Global equity markets have been staging a rally that has caught many people by surprise and it’s the US markets that are leading the way.
For some time the FTSE has been attempting to get itself back beyond the resistance level around 5700 to 5715 and on Friday it managed it with ease. Thanks to the much better than expected non farm payroll figure last Friday for once the markets have reacted as they should do following some good economic numbers. For months now the US economy has been wavering and even in this comment we’ve highlighted the possibility that across the pond they are following in the footsteps of Europe and heading for a recession soon, but Friday’s data confirms that they aren’t going down without a fight. The US labour market has been quite resilient in the face of slowing economic activity and on top of this the housing market has also shown signs that it is on the mend. As a result the Dow Jones rallied sharply on Friday, gaining over 211 points to 13,096 including making a huge gap on the open as the move effectively reversed the trend that had been forming earlier in the week trend allowing the bulls to quite literally end on a high.
Investors were also cheered by the news that Angela Merkel’s party in Germany approved the role of the ESM, the eurozone’s permanent bailout fund, albeit in its basic form. This is good news for Mario Draghi’s stimulus measures and is yet another step towards the ESM getting the sort of power such as a banking licence that so many people want to see. But the legal wrangling between reluctant politicians and lawmakers continues and Germany remains steadfastly against the move to give approve a banking licence. This is what the markets are crying out for and pressure is mounting on Germany from all angles including from France and Italy, and so at some point they may have to succumb since this is one of the first major steps that need to be taken in order to assist in driving borrowing costs lower, and ultimately prevent a break up of the eurozone.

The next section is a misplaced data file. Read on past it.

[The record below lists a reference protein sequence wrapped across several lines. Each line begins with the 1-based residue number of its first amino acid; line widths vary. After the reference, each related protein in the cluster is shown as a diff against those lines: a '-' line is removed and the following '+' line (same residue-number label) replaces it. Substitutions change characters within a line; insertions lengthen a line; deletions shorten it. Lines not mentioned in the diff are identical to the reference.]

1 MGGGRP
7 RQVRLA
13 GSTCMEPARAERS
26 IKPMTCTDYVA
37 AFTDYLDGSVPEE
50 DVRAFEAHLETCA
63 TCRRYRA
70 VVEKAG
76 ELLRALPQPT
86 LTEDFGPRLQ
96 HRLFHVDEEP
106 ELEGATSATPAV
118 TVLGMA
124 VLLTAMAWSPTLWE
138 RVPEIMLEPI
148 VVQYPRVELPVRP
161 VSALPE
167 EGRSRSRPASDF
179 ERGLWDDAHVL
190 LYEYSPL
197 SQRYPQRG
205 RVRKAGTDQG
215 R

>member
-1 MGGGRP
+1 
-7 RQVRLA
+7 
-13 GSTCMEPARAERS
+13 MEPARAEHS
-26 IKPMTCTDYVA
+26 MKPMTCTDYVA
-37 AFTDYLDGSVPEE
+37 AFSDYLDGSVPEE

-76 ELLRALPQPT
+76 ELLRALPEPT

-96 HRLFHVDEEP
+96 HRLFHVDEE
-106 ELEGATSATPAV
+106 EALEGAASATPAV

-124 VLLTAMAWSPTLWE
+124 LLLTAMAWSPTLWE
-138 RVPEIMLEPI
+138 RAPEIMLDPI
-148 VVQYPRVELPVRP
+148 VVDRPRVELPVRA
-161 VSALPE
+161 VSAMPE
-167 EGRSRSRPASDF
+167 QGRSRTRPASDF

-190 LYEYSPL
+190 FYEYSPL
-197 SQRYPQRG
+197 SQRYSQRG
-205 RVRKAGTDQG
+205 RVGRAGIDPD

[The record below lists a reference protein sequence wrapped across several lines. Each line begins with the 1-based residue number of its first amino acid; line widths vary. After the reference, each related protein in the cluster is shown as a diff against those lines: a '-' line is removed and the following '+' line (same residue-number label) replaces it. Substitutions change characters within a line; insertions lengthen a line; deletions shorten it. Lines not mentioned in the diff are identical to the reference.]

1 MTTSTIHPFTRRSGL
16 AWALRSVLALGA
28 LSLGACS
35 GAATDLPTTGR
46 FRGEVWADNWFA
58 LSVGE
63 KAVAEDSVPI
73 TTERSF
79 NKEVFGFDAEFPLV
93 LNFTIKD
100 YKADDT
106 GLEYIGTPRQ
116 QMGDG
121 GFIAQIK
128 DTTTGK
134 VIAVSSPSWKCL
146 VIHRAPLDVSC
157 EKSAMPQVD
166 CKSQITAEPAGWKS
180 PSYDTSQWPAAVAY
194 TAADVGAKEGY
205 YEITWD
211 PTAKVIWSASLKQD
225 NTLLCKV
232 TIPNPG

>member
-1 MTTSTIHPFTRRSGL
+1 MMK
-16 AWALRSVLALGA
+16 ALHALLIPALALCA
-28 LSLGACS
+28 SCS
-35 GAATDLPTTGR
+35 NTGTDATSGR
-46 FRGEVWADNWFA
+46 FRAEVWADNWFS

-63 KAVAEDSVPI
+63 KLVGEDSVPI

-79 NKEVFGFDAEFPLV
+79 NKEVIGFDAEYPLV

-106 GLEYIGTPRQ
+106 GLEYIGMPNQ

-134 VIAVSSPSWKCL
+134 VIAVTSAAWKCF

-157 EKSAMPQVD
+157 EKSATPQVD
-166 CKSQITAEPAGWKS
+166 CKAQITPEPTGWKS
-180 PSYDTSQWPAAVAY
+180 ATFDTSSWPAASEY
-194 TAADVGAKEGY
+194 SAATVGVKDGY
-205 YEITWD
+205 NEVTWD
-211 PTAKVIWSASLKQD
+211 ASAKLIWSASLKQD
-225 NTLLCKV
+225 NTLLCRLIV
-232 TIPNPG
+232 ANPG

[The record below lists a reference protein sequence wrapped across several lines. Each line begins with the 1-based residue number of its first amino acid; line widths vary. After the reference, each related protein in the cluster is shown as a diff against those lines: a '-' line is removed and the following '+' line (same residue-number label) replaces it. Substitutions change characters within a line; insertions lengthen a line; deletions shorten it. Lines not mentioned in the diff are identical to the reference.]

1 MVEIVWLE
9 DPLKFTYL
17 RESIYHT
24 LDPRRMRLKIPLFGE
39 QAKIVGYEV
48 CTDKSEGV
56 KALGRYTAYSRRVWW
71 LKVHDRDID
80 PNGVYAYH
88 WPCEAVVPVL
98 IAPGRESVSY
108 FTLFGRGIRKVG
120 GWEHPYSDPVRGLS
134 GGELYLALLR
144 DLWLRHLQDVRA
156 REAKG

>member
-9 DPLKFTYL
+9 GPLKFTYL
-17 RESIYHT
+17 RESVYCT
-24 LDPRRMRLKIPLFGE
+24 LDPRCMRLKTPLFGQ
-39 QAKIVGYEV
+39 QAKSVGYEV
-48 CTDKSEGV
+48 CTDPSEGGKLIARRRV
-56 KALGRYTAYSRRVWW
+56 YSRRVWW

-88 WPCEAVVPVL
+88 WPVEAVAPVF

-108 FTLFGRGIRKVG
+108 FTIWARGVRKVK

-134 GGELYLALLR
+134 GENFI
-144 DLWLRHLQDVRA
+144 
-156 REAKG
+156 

Despite the excitement of the big rally on Friday and the addition of more Olympic medals to team GB’s haul the economic outlook doesn’t look any better for the UK. This week sees the BOE’s inflation report which is expected to paint a gloomy picture in terms of growth prospects and we could even see the economy flat line at best through 2012. The rest of the week is very quiet in terms of economic data and there’s nothing for us to get our teeth into today. Volumes could remain thin as the train into work today was emptier than in previous days and track and field events continue.
The US nonfarm payrolls data showed a higher than anticipated increase in jobs number (163,000 versus 101,000) which completely changed the overall sentiment in the global markets. In reaction, investors felt confident to take some risk on again and pushed the euro 203 pips up against the dollar to 1.2386. There was also speculation the German might just give in to bonds buying by the ECB and that added support to the shared currency. This morning a little bit of profit taking is creeping in however taking EUR/USD to 1.2350.
Investors’ appetite for risk was revived by the better than expected US employment report which literally saved the week. Some of that renewed interest was attracted by the precious metals which pushed gold prices $12.3 to $1601.2 on Friday. This move was unusual compared to the past as a good figure would usually bring the sellers of gold out, but not this time. The bigger picture trend still looks to be a sideways move for the precious metal swinging around the $1600.00 mark and today we sit at 1604.
Mirroring other worlds’ markets the energy sector received a big boost of confidence once the US announced a bigger increase in jobs number. As a result, the WTI crude prices jumped nearly 5%, $4.13 to $91.39, as demand for oil was seen to stay strong with more motorists on the roads. A weaker greenback with participants exiting the safe haven currency exacerbated the rise.